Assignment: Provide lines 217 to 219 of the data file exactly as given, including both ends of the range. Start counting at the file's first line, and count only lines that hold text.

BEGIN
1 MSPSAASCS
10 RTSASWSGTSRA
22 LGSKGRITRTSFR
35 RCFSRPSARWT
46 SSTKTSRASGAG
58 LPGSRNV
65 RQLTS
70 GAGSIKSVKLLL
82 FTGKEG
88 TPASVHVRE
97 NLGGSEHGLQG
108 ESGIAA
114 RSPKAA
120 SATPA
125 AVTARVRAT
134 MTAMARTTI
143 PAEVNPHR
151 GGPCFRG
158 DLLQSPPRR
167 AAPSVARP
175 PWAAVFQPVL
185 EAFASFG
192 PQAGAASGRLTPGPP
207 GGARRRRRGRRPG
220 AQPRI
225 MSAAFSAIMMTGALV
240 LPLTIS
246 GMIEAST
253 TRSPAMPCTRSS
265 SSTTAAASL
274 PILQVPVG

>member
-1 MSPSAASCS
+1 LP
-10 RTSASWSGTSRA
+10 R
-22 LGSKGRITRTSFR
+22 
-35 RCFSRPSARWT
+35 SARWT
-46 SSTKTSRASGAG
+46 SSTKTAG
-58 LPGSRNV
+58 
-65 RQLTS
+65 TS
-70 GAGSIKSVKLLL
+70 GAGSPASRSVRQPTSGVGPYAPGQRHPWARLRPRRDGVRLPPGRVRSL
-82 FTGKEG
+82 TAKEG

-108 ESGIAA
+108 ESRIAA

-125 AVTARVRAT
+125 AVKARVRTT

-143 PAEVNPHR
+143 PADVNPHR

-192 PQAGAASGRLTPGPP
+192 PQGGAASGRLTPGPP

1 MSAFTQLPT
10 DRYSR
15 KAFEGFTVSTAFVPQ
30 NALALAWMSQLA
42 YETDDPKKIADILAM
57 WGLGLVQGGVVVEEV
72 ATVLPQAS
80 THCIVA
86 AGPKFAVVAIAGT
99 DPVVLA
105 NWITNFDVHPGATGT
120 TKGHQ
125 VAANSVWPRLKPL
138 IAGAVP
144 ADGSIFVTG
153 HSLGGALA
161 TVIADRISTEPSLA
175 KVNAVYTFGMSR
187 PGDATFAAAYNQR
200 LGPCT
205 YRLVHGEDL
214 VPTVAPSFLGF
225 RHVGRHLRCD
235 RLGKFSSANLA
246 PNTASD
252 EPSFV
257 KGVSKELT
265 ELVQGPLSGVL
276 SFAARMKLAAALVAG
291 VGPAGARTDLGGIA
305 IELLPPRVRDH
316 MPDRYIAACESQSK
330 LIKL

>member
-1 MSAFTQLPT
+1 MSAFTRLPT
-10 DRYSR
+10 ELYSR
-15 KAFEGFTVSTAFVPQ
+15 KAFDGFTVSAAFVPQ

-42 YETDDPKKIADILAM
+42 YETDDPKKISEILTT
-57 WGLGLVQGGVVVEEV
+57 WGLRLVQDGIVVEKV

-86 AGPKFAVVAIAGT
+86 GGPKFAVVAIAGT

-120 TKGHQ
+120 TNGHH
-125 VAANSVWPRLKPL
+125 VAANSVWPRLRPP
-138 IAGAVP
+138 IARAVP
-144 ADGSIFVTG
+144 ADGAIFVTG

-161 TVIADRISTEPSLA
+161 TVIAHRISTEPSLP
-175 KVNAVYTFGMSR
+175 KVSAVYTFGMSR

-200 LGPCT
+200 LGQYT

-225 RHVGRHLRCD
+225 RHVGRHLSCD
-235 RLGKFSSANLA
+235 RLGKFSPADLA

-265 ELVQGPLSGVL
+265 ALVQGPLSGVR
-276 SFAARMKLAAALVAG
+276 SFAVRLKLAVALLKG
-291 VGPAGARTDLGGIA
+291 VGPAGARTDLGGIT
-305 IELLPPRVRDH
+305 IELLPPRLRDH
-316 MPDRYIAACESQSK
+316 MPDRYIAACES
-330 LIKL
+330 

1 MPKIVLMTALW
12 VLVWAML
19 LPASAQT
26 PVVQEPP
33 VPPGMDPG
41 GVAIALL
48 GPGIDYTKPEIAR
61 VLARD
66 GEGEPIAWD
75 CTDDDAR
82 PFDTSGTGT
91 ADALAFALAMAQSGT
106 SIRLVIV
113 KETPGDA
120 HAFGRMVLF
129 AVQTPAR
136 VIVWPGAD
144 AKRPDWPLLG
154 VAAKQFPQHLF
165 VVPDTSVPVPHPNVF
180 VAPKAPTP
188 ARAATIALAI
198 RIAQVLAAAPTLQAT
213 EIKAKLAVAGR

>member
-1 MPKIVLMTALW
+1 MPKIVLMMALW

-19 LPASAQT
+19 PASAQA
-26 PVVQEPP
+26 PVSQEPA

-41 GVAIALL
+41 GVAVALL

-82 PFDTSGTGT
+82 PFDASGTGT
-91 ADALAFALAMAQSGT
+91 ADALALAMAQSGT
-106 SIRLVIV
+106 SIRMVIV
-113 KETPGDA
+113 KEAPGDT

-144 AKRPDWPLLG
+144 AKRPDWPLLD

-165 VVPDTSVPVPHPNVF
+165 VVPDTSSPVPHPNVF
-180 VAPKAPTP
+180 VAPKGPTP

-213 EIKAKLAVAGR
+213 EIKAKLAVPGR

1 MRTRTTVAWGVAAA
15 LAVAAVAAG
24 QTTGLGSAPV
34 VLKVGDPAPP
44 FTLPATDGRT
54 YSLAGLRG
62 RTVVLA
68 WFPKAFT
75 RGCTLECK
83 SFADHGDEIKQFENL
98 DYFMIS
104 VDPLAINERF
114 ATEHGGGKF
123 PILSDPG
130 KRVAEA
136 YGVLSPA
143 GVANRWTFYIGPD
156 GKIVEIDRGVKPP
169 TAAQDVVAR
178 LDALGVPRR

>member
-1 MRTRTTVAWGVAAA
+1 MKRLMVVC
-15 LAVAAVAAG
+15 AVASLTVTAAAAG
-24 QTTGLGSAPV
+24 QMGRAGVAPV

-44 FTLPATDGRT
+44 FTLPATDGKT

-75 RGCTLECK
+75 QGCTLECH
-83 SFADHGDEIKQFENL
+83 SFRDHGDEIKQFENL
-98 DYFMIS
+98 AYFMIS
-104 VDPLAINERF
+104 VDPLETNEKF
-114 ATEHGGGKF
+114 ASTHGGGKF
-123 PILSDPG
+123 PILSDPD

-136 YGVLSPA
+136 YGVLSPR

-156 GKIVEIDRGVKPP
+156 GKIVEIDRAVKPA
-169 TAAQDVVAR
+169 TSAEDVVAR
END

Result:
-98 DYFMIS
+98 AYFMIS
-104 VDPLAINERF